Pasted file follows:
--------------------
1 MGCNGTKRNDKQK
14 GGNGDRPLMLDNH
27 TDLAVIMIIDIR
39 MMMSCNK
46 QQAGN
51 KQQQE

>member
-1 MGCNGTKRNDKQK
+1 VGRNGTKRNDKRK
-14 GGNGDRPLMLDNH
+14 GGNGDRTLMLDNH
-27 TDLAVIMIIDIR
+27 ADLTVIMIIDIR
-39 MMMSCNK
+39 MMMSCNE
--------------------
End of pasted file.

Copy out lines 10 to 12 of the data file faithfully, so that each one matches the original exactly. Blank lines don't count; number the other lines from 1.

-14 GGNGDRPLMLDNH
+14 GGNGDRTLMLDNH
-27 TDLAVIMIIDIR